Trump Administration Extends Restrictions on Visa Applications for Foreign Workers
The White House has extended through March 31, 2021, restrictions on visa applications and entry into the United States for certain foreign national workers. The restrictions had been set to expire on December 31, 2020.
On June 22, 2020, the White House issued presidential proclamation 10052, which ordered that no new visas would be issued in the H-1B, H-2B, L-1, and several J-1 visa categories, affecting employees in a broad range of positions, including multinational managers and executives, physicians, engineers, teachers, au pairs, and camp counselors. Since then these restrictions have delayed entry into the United States for thousands of employees seeking to work for American companies.
Despite the three-month extension, several exceptions to this rule remain in effect. First, foreign nationals already inside the United States are not affected by these restrictions. Second, if a foreign national had a visa issued prior to June 24, 2020, that person may still seek to enter the United States on that visa. Third, Canadian nationals who are visa-exempt may enter the United States. Fourth, foreign nationals in the H, L, or J categories who are essential workers in the U.S. food supply chain, or whose admission would be deemed in the national interest, may seek an exemption from the restrictions in order to enter and work in the United States. Finally, pursuant to a federal court order, a foreign national is exempted from the visa restrictions if their U.S. employer is a member of one or more of the following organizations:
- National Association of Manufacturers
- U.S. Chamber of Commerce
- National Retail Federation
- Technology Network (TechNet)
We will continue to follow this story into the new administration and as the March 31 deadline approaches. Please reach out to us with any questions about the current restrictions and/or exemptions.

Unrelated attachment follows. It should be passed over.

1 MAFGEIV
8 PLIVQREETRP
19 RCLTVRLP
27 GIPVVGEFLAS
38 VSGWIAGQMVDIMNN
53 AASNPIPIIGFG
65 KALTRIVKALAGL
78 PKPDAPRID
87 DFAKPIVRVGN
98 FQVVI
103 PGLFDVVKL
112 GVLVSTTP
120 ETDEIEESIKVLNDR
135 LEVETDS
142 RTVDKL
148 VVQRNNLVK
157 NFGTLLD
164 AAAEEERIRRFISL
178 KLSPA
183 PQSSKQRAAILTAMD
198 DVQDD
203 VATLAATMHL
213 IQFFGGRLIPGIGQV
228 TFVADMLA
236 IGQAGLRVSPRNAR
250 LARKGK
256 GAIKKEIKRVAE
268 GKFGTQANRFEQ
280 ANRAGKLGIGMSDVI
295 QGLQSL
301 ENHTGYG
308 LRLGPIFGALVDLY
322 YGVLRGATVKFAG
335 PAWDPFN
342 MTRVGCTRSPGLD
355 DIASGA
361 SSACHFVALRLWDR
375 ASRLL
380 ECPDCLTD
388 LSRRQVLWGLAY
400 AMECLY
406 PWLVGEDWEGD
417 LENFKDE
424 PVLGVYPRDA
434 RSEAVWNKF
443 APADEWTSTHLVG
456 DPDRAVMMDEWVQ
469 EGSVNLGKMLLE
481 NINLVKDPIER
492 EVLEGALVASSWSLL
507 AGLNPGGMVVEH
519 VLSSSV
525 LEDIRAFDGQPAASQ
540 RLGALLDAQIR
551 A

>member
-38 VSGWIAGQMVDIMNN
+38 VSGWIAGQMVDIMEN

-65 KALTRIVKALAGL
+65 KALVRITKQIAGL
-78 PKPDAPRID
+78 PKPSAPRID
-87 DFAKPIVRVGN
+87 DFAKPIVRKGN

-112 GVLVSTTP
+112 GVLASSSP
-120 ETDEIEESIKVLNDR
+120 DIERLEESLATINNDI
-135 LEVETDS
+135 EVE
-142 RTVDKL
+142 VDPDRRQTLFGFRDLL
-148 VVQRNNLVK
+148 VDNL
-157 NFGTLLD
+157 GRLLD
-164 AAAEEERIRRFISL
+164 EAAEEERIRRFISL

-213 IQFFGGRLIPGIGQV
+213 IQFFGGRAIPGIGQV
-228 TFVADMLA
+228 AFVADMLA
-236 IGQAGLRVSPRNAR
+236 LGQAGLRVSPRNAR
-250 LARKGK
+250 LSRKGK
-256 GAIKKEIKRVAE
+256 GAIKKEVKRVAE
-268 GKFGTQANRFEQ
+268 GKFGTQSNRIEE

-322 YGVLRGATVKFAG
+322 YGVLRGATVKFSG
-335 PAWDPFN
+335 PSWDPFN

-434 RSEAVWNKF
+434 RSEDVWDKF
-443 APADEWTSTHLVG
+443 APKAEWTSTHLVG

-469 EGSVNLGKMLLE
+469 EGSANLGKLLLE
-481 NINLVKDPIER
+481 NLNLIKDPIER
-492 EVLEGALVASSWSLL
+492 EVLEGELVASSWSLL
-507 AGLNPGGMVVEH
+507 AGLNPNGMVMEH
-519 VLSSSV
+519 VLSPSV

Federal Government Proposes DNA Testing in Cases Involving Unaccompanied Minors
A new rule proposed on January 5, 2021, would allow the Department of Health and Human Services (“HHS”) to collect additional information, including DNA samples, for sponsors seeking custody of “unaccompanied minors” (children who have entered the United States without their parents). The Office of Refugee Resettlement (“ORR”), a division of HHS, would oversee the testing.
The proposed rule would allow sponsors to voluntarily submit DNA samples to show a familial link to the unaccompanied minor. It would also allow for ORR to require DNA samples when there are suspicions of fraud about the biological relationship between the minor and the sponsor. And it would allow for the ORR to implement a 45-day deadline for sponsors to submit documentation to support their sponsorship application. Finally, the ORR would require sponsors to enroll in specific services that would permit government caseworkers to have a specific phone and in-person contact with the unaccompanied minor child shortly after release from detention.
The public has 60 days – until March 6, 2021 – to comment on the proposed rule changes.
Court Rules Foreign Nationals Without Medical Insurance Can Be Denied Green Cards
On December 31, 2020, the U.S. Court of Appeals for the Ninth Circuit upheld the Trump Administration’s policy permitting the Department of Homeland Security to deny legal permanent residency (a “green card”) to noncitizens who lack health insurance or cannot establish the ability to pay for medical care upon admission.
In a 2-1 decision, the court held that this rule was “not an unlawful exercise of the President’s authority” and did not violate any federal laws. The ruling allows denial of green cards to foreign nationals who are not able to prove, within 30 days of admission to the United States, that they have either enrolled in health insurance in the United States or otherwise have the financial resources to pay for medical expenses. The decision lifted an injunction that had blocked enforcement of the new rule for two months.
The incoming Biden administration has not yet commented on the recent ruling and how or whether it will be enforced.